The Wild South

Three Hatches to Match on Southern Trout Streams

As the weather warms, make sure you have these proven offerings in your fly box

Photo: T. Edward Nickens

A brown trout on the South Holston River in Tennessee.

We’re just past those breathless few weeks of early spring trout fishing, when figuring out insect hatches can be as confounding as threading a dry-dropper rig under a tangle of rhododendron. Things get a little simpler over the next few months, before late summer’s heat really puts the kibosh on stream hatches, but you still need to show up on the trout stream well-armed. Here are three go-to choices for Southern trout flies as spring rolls into full-blown summer. And you might notice something about these options—yellow is often a primary color in the fly. An old fly tier near North Carolina’s Grandfather Mountain once gave me sage advice when I asked him which flies to start my day with. “It don’t matter much,” he said, “as long as it’s yaller.”


photo: Courtesy of Big Y Fly Co
A Suphur Biot Dun fly.

The mayflies Ephemerella invaria and the smaller E. dorothea have names as lovely as those of any bug on the planet. And while the thought of these so-called “sulphurs” boiling over a trout stream brings a smile to many, they’re just as likely to cause a groan or two. Fishing during a sulphur hatch can be mind-bogglingly good, or, when the fish have too many choices, it can be an exercise in mental anguish.

Sulphurs will appear on many Southern trout waters—sporadically on many streams, more predictably on others, most often on sunny days. The summer hatch on East Tennessee’s South Holston River can be particularly epic. I once fished a stretch of ledge pour-over and ripple where trout rose 360 degrees around us, slurping sulphurs as fast as they could get them. We didn’t move the boat for an hour and a half, and for an hour and a half there were never fewer than a half-dozen rising trout in range.

There’s an entire family of flies that have been devised to mimic sulphurs in their various life stages: nymph, dun (the emergent winged fly that floats on the water as its wings dry), and spinner (the post-breeding bug that falls to the water, its brief life spent). Pale Morning Duns and Pale Evening Duns mimic the intermediary life stages of the bug, and Light Cahills and Light Hendricksons will work as well. To hone your sulphur approach, watch for fish flashing below the surface as they shark emerging sulphurs, and get a #14 Emerger tied on quick. As daylight falls, watch for spinners drifting to the surface, and more aggressive trout boils. Time to try an aptly named Sulphur Spinner and fish as late as you dare.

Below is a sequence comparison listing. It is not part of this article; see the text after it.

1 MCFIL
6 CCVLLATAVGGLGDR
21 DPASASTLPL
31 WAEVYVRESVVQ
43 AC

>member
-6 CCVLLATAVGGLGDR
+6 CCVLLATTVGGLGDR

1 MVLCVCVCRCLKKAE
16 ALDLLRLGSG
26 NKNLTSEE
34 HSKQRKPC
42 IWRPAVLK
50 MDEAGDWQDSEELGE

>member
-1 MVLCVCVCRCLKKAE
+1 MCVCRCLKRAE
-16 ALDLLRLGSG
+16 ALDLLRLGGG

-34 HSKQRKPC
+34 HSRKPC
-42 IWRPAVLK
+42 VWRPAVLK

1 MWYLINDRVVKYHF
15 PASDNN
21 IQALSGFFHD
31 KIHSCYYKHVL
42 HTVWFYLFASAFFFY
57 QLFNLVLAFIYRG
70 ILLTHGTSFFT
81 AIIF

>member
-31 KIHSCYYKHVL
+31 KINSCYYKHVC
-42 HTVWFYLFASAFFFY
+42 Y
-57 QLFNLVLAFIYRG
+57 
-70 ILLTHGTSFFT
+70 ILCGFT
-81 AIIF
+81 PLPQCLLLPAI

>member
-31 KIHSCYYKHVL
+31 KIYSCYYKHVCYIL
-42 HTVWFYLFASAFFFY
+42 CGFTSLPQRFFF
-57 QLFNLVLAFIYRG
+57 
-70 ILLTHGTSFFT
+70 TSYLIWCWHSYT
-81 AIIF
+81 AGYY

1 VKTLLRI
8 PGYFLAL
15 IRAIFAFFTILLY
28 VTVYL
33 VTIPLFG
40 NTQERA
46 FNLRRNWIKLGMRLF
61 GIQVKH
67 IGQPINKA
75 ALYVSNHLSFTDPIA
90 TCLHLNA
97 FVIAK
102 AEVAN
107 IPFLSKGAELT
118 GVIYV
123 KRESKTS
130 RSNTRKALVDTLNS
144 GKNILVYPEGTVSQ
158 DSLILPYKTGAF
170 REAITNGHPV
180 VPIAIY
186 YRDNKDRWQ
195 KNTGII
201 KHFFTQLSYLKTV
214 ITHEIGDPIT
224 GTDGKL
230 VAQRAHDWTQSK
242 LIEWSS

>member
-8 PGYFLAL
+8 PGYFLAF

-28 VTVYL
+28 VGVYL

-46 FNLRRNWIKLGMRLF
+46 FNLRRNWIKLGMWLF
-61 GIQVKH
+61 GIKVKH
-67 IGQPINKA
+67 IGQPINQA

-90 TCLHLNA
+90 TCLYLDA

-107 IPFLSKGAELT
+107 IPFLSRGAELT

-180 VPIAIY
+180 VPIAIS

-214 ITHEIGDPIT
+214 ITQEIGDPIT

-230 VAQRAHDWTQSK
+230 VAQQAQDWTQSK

photo: Courtesy of Big Y Fly Co
An Elk Hair Caddis fly.

Caddis flies don’t elicit the fervor of many of the mayfly species. Maybe it’s a case of being too familiar. Taxonomists put the number of species in North America at well over a thousand, in twenty different families. Most of the common caddis flies in the South live, literally, under rocks, at least for part of their life cycle. As larvae, these insects build tiny tubes of sand grains and bits of wood, metamorphosing in their underwater chrysalis. When they emerge, they don’t look like anything special, unlike a diaphanous mayfly with its segmented wings like a stained-glass window. They lack tails, have long antennae, and fold their wings over the body, like a tent. They look almost moth-like. But what they lack in a bit of respect they make up for in fish-catching ability. These bugs are like potato chips. Once the trout get started on caddis flies, they can’t seem to eat just one.

The good news for trout anglers is that you don’t have to know which of the many species you’re looking at to match it with a good fly. You can easily spot these bugs flying over the stream, and match the color and size and be done with it. The most common fly used to match a caddis hatch is the Elk Hair Caddis, which is a first-fly-of-the-day go-to for many anglers. They come in various shades of yellow, cream, gray, and black. I’ve fished them all, but I’m often partial to an Elk Hair Caddis tied with a green body. I’m only partial to it because the trout seem to be.

The Elk Hair Caddis is a high-floating fly, best when fished along the current seams of rollicking riffles and broken, turbulent water. As with all flies, a drag-free cast is best. But caddis flies are pretty active on the surface before their wings are dry enough for flight. They’ll twitch and skip, which draws the attention of feeding fish. If trout are crashing caddis flies in splashy boils, try “skating” a caddis by dragging it intentionally on the surface. It might be just the right kind of potato chip.

Adams Variant

photo: Courtesy of Big Y Fly Co
An Adams Variant fly.

The Adams Variant dry fly is not designed to mimic a specific insect, but instead relies on an alchemy-like approach—a little bit of this, a little bit of that. Wing of brown drake, maybe, body color of midge, tail of who-knows-what. It’s a mashup that might kinda-sorta look like a caddis, or a mayfly, or a darkish sulphur, but what it really looks like is something yummy to a trout, because the Adams Variant is a top-shelf fish catcher. Brook trout especially seem to harbor a sharp taste for this fly. When you don’t really know what to throw, cast this. Be ready.

Some say the Adams Variant is a bit too bulky and a smidge too Frankenstein-ish to fish in clear water for picky trout. Maybe. But the addition of a rear hackle helps this fly float high and dry, a godsend for anglers who have trouble seeing flies in low-light condition. (I’ve heard of such people.) The extra buoyancy and yellow waist are just the ticket when you want to stay on the water for your forty-third “last cast.” 

photo: T. Edward Nickens
The author with a rainbow trout from the Watauga River in East Tennessee.

Fly photos courtesy of Big Y Fly Co.

Follow T. Edward Nickens on Instagram @enickens.